Can You Forgive Yourself?

Mature man in deep thought
By Michael Weinberg, PhD, LPC, CPAI Senior Manager, Department of Behavioral Health, Banner Thunderbird Medical Center
By Michael Weinberg, PhD, LPC, CPAI Senior Manager, Department of Behavioral Health, Banner Thunderbird Medical Center

Every now and then I write an article about some of the difficult aspects of the holiday season. Today I thought I would address an issue that is not usually discussed this time of year.

Forgiveness.

In the field of addictions and recovery, we talk about the importance of amends (apologies) as an integral part of the 12-step process. Forgiveness can be seen as a response to amends, but we clearly have no control over whether that ever occurs. The forgiveness I want to write about is the importance of self-forgiveness.

The difference between healthy and unhealthy shame

For most of us carrying shame has an important role in our moral and ethical compass. Shame lets us know that what we may have done was outside our value system and we realize to one extent or another that we possibly could have done things differently.

This sense of shame can range from slightly annoying to a constant annoying feeling that can overwhelm your day. This level of shame can contribute to inappropriate expressions of anger, feelings of depression and sometimes the desire to medicate these feelings with alcohol or drugs. I would consider this unhealthy shame.

On the other hand, some level of shame could be healthy if it lets us know that we need to examine our behaviors. If we did not have shame, it may be in our minds justifiable to hurt even those we love. If we did something that we wish we could have done differently, we may need to address it in an honest and sometimes an assertive fashion.

Are you being less than honest?

I will start with what may be a common issue for most people: being less than honest. A few things need to occur before you begin the process of self-forgiveness:

  • Be honest with yourself and really think about what you did and its impact on others. Would owning the behavior and making amends (sincere apology) be appropriate? Or would saying sorry to someone be harmful because it brings up the feelings of hurt again. Consider sharing your thoughts with a person you respect and who will listen and protect your confidentiality.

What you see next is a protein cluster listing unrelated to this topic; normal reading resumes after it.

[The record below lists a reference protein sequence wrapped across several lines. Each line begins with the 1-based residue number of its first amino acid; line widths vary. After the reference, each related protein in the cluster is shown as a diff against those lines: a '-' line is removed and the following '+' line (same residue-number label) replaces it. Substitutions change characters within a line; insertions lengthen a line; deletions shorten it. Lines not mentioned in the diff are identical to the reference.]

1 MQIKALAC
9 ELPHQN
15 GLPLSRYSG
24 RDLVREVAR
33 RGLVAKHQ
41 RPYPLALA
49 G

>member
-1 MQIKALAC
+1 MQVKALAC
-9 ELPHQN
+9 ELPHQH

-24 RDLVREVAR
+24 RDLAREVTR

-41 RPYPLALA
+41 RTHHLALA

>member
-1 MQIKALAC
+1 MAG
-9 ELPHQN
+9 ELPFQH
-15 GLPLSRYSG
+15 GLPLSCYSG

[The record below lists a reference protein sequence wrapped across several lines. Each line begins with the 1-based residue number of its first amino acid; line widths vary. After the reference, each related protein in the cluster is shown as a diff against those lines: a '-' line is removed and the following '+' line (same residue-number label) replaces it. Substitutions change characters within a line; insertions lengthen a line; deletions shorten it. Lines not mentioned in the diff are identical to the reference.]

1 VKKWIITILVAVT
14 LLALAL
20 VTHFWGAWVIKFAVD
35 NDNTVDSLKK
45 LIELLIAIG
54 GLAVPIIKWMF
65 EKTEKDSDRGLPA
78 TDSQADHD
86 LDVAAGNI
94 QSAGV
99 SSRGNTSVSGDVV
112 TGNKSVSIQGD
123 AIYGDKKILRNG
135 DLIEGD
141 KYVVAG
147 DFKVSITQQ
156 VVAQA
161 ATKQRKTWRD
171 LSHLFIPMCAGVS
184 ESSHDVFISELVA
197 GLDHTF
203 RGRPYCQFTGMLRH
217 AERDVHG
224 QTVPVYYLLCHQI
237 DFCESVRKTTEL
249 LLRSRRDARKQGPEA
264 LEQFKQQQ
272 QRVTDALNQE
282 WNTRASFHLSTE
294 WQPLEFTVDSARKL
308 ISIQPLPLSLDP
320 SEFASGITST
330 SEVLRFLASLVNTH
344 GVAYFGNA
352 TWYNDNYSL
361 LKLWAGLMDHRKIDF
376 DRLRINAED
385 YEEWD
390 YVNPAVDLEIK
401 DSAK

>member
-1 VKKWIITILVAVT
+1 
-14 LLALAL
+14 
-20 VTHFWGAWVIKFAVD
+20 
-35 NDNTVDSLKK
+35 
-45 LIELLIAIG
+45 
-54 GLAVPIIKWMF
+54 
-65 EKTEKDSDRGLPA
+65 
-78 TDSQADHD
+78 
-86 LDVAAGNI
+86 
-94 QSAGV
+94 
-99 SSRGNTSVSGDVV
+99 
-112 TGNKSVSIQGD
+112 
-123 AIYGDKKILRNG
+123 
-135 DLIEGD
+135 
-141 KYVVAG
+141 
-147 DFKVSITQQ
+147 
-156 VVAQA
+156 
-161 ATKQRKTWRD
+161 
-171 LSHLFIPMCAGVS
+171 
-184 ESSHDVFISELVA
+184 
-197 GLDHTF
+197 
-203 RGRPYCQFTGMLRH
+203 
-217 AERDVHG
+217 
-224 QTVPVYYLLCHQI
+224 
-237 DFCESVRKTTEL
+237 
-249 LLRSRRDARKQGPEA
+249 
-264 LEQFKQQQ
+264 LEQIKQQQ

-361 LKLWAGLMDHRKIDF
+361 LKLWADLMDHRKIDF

• Commit to not making the same mistake again and to accept a better way of behaving. In other words, what did you learn from this experience?
  • Self-forgiveness comes when you undergo this process. These steps are also applicable for most other behaviors such as cheating, being unfaithful, gossiping, etc.

Begin to forgive yourself with a simple affirmation:

“I am worthy of a good life and happiness in spite of my imperfections.”

We are often judged by not what we do but what we do after we did it. We all, as part of the human experience, make mistakes, inadvertently hurt people we care for or love. But do we own our mistakes and do we learn from them?

Some people tend to blame others for whatever goes wrong. That type of individual does not need to forgive themselves because they do not see themselves as part of the problem. But for those who own their errors, there are opportunities for change and therefore forgiveness.

To let go of the shame remind yourself of your worth for happiness and that your imperfections give you the opportunity for growth.

So, to recap. You might want to print this list and keep it handy:

  1. Identify the behavior you are having shame over.
  2. Do you need to make amends?
  3. If you do not need to make amends, share your behavior with someone who you respect.
  4. Commit to not repeating the behavior.
  5. Embrace your worth and allow your imperfections. Be accountable and change what needs to be changed.

Remember if nothing else, be kind to yourself. It will make it easier to be kind to others. And, hold yourself accountable because if you don’t others will.

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